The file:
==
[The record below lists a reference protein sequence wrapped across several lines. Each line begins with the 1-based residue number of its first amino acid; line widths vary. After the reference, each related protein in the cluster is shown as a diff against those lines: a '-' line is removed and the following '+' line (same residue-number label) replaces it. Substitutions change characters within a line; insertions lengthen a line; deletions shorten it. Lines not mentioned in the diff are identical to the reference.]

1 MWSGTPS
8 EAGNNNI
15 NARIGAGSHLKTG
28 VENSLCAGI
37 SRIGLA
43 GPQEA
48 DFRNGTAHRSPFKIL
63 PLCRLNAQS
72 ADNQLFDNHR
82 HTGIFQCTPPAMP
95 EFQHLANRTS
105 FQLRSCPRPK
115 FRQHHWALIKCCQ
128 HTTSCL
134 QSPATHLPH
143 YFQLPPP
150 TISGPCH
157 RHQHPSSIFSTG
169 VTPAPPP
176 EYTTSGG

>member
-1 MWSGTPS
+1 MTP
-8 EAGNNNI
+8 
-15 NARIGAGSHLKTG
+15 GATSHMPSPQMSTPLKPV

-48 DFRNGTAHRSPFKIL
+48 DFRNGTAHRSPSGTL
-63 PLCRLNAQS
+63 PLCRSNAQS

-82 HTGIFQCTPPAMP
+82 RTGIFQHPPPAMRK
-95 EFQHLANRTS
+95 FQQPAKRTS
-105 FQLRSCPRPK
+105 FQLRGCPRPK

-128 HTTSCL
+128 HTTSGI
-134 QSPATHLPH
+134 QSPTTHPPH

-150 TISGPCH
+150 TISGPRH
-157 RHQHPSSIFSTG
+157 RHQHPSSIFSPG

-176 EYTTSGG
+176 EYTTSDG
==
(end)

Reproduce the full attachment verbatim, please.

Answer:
[The record below lists a reference protein sequence wrapped across several lines. Each line begins with the 1-based residue number of its first amino acid; line widths vary. After the reference, each related protein in the cluster is shown as a diff against those lines: a '-' line is removed and the following '+' line (same residue-number label) replaces it. Substitutions change characters within a line; insertions lengthen a line; deletions shorten it. Lines not mentioned in the diff are identical to the reference.]

1 MWSGTPS
8 EAGNNNI
15 NARIGAGSHLKTG
28 VENSLCAGI
37 SRIGLA
43 GPQEA
48 DFRNGTAHRSPFKIL
63 PLCRLNAQS
72 ADNQLFDNHR
82 HTGIFQCTPPAMP
95 EFQHLANRTS
105 FQLRSCPRPK
115 FRQHHWALIKCCQ
128 HTTSCL
134 QSPATHLPH
143 YFQLPPP
150 TISGPCH
157 RHQHPSSIFSTG
169 VTPAPPP
176 EYTTSGG

>member
-1 MWSGTPS
+1 MTP
-8 EAGNNNI
+8 
-15 NARIGAGSHLKTG
+15 GATSHMPSPQMSTPLKPV

-48 DFRNGTAHRSPFKIL
+48 DFRNGTAHRSPSGTL
-63 PLCRLNAQS
+63 PLCRSNAQS

-82 HTGIFQCTPPAMP
+82 RTGIFQHPPPAMRK
-95 EFQHLANRTS
+95 FQQPAKRTS
-105 FQLRSCPRPK
+105 FQLRGCPRPK

-128 HTTSCL
+128 HTTSGI
-134 QSPATHLPH
+134 QSPTTHPPH

-150 TISGPCH
+150 TISGPRH
-157 RHQHPSSIFSTG
+157 RHQHPSSIFSPG

-176 EYTTSGG
+176 EYTTSDG